March 09, 2015
1 min read

Few high-risk patients receive antivirals when presenting with possible flu

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During the 2013-2014 influenza season, only 15% of patients with acute respiratory illness at high-risk for influenza complications were prescribed an antiviral medication when presenting to care within 2 days of symptom onset, CDC researchers reported.

Among the 2,786 patients at higher risk for influenza complications, however, only 30% presented to care within 2 days of symptom onset.

“Current guidance recommends that clinicians treat high-risk outpatients with suspected influenza empirically, without waiting for confirmatory laboratory testing, as neuraminidase inhibitors are most effective if prescribed as soon as possible after symptom onset,” the researchers wrote in Clinical Infectious Diseases. “We found that 70% of high-risk patients presented to care more than 2 days after symptom onset, including 75% of adults aged 65 years [or older] with [acute respiratory illness] symptoms and 58% of those with laboratory-confirmed influenza.”

Fiona P. Havers, MD, MHS, of the CDC’s Influenza Division, and colleagues analyzed data from 6,004 adults and children seeking care for acute respiratory illness at ambulatory care centers from Dec. 2, 2013 to April 20, 2014. They identified patients at high-risk for influenza complications and evaluated when they presented to care and if they were prescribed Tamiflu (oseltamivir, Genentech) or Relenza (zanamivir, GlaxoSmithKline).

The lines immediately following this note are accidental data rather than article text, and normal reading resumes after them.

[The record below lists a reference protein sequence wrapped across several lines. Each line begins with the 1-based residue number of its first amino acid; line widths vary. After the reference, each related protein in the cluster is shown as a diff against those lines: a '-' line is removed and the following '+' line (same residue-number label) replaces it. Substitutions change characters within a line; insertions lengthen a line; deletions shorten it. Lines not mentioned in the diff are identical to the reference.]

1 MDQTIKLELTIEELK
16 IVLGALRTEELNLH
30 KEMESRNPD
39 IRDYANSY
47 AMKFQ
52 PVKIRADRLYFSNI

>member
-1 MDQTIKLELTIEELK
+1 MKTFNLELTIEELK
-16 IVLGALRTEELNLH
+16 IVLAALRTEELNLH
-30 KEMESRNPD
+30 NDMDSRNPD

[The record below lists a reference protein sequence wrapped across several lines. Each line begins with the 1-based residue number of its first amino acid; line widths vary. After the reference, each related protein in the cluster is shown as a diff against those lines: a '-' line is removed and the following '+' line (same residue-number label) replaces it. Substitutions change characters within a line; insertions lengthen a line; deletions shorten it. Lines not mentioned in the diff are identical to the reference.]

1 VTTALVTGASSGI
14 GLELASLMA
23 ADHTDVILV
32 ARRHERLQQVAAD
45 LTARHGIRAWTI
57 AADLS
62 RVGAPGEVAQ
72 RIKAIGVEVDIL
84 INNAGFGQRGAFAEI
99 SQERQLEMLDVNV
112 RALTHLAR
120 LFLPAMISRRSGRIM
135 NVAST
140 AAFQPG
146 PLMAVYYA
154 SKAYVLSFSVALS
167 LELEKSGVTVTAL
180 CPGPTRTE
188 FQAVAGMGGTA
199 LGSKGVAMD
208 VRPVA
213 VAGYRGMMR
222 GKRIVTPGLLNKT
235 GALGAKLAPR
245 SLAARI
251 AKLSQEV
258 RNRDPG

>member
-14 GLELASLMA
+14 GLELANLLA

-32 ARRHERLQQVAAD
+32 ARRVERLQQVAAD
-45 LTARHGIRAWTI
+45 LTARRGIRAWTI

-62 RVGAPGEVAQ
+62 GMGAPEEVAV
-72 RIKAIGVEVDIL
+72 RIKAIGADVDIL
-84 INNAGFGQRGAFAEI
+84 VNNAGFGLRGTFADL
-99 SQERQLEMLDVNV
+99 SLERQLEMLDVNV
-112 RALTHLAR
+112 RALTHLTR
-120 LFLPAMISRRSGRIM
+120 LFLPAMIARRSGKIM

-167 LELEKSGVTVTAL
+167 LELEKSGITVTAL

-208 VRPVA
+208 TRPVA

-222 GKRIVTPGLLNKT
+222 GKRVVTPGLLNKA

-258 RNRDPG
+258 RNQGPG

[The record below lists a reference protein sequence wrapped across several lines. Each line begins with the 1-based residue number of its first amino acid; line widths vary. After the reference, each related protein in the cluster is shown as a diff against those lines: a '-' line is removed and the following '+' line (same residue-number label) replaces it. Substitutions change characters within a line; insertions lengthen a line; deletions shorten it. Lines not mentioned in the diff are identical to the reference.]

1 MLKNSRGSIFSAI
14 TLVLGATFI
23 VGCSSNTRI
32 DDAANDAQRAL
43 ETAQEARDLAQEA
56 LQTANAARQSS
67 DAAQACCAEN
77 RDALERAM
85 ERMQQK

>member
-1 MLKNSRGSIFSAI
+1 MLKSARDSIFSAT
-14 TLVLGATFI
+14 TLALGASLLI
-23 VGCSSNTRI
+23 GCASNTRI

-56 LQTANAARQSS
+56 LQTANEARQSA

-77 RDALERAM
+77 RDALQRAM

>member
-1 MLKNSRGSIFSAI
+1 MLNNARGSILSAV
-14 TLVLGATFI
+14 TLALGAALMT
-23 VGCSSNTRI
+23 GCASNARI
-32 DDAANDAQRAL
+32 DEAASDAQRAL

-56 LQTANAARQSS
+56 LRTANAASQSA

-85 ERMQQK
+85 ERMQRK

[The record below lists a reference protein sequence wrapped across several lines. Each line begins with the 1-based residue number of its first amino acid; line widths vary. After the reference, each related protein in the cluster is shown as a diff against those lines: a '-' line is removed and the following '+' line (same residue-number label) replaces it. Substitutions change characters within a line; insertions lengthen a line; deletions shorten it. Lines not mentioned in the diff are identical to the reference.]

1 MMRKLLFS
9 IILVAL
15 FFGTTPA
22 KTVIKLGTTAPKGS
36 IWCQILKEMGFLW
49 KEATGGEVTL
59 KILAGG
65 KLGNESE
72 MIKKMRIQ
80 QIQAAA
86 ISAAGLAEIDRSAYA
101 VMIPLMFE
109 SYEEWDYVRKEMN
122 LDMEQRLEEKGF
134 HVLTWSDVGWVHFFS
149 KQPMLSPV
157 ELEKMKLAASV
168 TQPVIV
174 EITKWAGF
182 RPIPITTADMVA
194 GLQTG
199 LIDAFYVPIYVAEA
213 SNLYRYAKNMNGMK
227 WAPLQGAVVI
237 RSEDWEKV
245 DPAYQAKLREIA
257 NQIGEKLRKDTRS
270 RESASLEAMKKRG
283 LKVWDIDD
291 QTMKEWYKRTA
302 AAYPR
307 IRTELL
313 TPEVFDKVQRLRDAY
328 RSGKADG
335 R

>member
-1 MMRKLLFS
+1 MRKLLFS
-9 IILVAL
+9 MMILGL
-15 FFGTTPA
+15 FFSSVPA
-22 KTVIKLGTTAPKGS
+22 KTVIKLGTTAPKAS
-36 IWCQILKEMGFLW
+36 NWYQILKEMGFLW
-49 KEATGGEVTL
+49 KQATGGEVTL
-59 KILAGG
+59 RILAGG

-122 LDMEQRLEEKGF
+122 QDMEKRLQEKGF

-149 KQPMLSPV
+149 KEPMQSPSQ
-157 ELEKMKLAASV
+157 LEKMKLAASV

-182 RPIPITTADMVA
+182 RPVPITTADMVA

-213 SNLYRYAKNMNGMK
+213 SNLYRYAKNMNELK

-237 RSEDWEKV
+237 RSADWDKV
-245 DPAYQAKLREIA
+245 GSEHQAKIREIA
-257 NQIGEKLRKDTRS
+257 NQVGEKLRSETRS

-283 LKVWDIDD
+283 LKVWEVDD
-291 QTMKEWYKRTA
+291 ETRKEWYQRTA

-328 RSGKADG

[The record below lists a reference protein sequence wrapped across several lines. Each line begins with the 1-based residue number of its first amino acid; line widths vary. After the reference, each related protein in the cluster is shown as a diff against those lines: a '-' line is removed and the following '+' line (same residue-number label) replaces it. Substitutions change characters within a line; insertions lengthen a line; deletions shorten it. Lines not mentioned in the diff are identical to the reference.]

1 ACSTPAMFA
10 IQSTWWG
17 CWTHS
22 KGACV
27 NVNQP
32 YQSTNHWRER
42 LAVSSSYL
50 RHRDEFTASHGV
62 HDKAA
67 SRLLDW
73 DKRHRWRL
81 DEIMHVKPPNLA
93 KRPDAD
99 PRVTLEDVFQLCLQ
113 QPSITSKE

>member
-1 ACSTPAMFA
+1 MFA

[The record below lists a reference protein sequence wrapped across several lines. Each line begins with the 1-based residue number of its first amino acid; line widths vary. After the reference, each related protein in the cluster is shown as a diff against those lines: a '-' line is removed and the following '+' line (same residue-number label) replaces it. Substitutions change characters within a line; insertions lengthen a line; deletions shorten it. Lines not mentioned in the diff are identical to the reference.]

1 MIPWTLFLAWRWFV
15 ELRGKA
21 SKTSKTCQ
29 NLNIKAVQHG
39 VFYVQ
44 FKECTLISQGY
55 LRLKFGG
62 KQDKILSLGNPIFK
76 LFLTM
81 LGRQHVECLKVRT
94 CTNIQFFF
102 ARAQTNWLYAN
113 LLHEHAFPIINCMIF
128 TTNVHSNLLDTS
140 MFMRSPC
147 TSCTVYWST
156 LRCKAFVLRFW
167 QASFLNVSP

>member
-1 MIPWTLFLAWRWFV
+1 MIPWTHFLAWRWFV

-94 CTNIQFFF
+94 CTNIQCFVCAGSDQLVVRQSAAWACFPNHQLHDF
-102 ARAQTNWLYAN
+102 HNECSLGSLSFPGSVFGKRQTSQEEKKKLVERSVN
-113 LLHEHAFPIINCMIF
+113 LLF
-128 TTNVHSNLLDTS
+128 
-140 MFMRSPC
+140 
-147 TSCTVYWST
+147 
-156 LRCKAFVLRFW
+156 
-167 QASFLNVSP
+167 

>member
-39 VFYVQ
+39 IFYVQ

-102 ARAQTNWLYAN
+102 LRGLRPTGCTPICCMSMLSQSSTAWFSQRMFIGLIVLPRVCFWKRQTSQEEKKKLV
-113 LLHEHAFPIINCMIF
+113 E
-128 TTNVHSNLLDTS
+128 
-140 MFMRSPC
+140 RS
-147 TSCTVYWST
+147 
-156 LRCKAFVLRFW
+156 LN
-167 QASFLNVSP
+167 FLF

Among the 6,004 outpatients, 46% were considered high-risk due to age, chronic medical conditions, obesity, pregnancy or American Indian or Alaska Native race. Among the entire cohort, 7% of patients were prescribed a neuraminidase inhibitor, and among the high-risk patients, 7% were prescribed neuraminidase inhibitors. Among the 835 high-risk patients who presented within 2 days of symptoms, 15% received a prescription. Among all patients, 21% had laboratory-confirmed influenza, including 16% of the high-risk patients.

“Fewer than half of the influenza-infected outpatients seeking care for an [acute respiratory illness] and at high risk for influenza-associated complications presented to care early enough for optimal neuraminidase inhibitor treatment,” the researchers wrote. “Thus, to optimize care and potentially reduce the risk of influenza-associated complications, high-risk patients should be educated to contact their provider promptly after the onset of [acute respiratory illness] symptoms during the influenza season.” – by Emily Shafer

Disclosure: Havers reports no relevant financial disclosures. Please see the full study for a list of all other authors’ relevant financial disclosures.